Even as the truck bounced up the snowy road to Scroggie Creek, an abandoned gold-mining site 100 miles south of Dawson City, Jessica Simon had to get some ideas down. “She never stopped writing,” says her husband Mike, describing how, en route to the remote cabin and Yukon Quest dog sled race checkpoint, she would still type away at the laptop perched on her knees. The couple volunteered each year as “concierge to dogs” and welcomed tired mushers on the famed Quest trail. Together, they would stay on to help out and encourage Yukon Arctic Ultra’s two-legged racers, as they had every year since its inception.
Jessica always saw possibility, not obstacles. In 2013, she was waiting in the dogyard in freezing February fog when four-time Quest champion Lance Mackey pulled in at 5:30 p.m. She asked how many dogs Mackey wanted to drop—or leave at the cabin as he continued on—and the musher replied all nine. The dogs wouldn’t run. Jessica urged him to sleep on it before deciding whether to scratch at Scroggie Creek. Even if he flew himself and his dogs out, he would have to abandon his sled. Jessica helped Mackey settle in and together, they nursed his dogs through the night. By late-morning, the dogs had recovered enough to be run slow. “I ended up taking those nine to Dawson, putting them in my truck and going home,” says Mackey.
Jessica suddenly fell ill and died in September upon returning a day late from a four-day hike with her dog, Curly—a true Yukon mix. She was 53. Condolences came in from across the territory—from the Premier’s office to members of her writing cohort. Those who knew the Whitehorse-based writer and community builder remembered her volunteer spirit and tireless efforts to support and grow the territory’s literary scene since she came to the Yukon in 1986.
“She was always somewhere putting trail stakes out, helping at starts and finishes, loading straw or food bags, encouraging mushers and dogs alike,” says Elisabeth Weigand, a long-time friend, and Yukon Quest’s vice-president. “Her love for everything that stands for the North was enormous.” Jessica was clearly inspired by her close involvement with these endurance competitions—she set her first thriller, From Ice to Ashes, against the Yukon Arctic Ultra race.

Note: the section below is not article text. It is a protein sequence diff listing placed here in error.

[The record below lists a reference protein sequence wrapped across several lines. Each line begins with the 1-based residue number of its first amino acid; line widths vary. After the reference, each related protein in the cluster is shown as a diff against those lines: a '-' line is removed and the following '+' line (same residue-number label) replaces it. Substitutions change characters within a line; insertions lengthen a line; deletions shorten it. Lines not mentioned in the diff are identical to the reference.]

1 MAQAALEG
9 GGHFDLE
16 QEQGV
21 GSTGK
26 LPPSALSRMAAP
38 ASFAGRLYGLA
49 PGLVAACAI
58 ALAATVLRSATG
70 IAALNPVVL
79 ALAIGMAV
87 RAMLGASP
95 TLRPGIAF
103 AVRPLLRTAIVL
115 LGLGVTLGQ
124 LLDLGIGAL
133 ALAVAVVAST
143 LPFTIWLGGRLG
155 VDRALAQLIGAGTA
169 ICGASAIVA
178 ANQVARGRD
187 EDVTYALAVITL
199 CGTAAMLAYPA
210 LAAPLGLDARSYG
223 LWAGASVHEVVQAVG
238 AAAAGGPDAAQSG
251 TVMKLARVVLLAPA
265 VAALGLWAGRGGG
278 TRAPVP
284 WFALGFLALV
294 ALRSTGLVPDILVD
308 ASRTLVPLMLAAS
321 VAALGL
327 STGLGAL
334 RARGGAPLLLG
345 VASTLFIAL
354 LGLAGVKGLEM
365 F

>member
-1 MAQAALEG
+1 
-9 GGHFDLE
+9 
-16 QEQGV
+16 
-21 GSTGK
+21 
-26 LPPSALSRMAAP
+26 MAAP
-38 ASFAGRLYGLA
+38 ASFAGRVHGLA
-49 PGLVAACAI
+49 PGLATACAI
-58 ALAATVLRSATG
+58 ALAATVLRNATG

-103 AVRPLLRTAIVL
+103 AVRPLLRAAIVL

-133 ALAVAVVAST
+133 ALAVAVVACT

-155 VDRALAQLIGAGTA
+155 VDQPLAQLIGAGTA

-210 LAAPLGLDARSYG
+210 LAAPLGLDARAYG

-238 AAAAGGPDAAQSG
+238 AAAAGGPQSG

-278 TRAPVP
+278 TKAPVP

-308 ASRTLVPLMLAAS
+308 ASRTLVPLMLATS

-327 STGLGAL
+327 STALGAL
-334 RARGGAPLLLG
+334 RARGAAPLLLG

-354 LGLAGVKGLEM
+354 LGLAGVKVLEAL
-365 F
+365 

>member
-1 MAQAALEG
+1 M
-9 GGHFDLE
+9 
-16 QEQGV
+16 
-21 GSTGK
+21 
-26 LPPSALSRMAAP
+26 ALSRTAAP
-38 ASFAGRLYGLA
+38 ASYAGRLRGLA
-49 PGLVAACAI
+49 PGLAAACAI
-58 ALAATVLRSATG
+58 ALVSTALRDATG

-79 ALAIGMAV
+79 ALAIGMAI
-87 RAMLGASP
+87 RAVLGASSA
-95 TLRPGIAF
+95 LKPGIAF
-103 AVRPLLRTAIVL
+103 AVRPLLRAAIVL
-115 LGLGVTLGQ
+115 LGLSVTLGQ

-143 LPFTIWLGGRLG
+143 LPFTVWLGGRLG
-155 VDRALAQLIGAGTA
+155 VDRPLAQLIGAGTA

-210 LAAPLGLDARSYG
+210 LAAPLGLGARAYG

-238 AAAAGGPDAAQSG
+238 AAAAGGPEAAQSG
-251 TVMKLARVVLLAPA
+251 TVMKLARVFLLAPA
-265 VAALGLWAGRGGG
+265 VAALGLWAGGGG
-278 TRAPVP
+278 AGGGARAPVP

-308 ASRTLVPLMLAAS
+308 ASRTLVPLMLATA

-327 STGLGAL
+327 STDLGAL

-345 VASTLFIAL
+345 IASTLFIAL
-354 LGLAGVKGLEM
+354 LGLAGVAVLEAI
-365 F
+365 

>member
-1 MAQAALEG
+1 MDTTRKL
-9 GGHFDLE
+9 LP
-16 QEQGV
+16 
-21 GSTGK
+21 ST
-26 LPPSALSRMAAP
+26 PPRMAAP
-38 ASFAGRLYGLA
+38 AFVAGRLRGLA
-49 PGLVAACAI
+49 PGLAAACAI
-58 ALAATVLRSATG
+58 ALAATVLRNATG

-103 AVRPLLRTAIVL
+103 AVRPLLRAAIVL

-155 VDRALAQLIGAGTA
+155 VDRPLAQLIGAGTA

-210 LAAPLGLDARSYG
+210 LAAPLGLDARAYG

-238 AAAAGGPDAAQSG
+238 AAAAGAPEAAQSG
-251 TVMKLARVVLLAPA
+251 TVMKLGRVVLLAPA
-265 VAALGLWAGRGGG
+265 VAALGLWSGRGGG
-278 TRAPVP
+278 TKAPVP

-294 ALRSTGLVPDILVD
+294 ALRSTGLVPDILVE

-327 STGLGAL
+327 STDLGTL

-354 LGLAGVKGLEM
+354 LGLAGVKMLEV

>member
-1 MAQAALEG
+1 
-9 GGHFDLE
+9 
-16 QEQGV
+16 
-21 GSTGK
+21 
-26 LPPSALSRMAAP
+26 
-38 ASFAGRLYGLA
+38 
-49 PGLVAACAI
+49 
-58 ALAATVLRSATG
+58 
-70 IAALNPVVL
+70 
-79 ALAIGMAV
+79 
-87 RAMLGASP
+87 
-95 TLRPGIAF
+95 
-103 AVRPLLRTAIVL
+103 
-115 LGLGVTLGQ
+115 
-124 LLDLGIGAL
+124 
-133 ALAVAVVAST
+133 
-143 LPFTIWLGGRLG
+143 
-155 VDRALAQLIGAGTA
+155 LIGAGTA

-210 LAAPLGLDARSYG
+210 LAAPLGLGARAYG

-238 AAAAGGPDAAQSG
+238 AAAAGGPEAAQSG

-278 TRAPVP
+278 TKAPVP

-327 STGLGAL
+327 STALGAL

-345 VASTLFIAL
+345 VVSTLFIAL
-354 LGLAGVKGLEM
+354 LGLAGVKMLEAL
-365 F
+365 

Jessica was behind a number of writing projects, including the Parking Lot reading series that showcased locawriters and Cramped Hand, a free writing group that met once a month and was open to everyone. “I’m not sure how we’ll manage to keep her energy, spirit and enthusiasm going but I know that between all of us we will try,” says Joanna Lilley, a Whitehorse poet.
When Jessica learned Canada would be Guest of Honour at the Frankfurt Book Fair 2020, she made sure the Yukon would play prominently on the world stage. The guest country benefits from a boost in exposure of its literature and culture at the world’s biggest book fair. Jessica was already emailing the organizing committee before Canada’s executive director for the fair was even on the job. “She was a force of nature,” says writer Lily Gontard, who has since taken the lead on the Frankfurt project. “Jessica saw an opportunity to grow the Yukon writing community. She seized it with a dogged determination, not for herself, but for the whole.”
As Frankfurt 2020 moves forward, other initiatives disappear, says frequent collaborator, Kathy Munro. “That is how we all will realize how much she did for the literary community—because of the very noticeable loss.”
Under a brilliant sun and surrounded by the reds, oranges and yellow of fall, Jessica’s friends, collaborators and her husband Mike went for a day hike—hosted by the Hiking Queens, yet another group Jessica was involved with. They followed her last solo trek on Dawson Overland Trail with Curly. Even with her passing, she brings people together.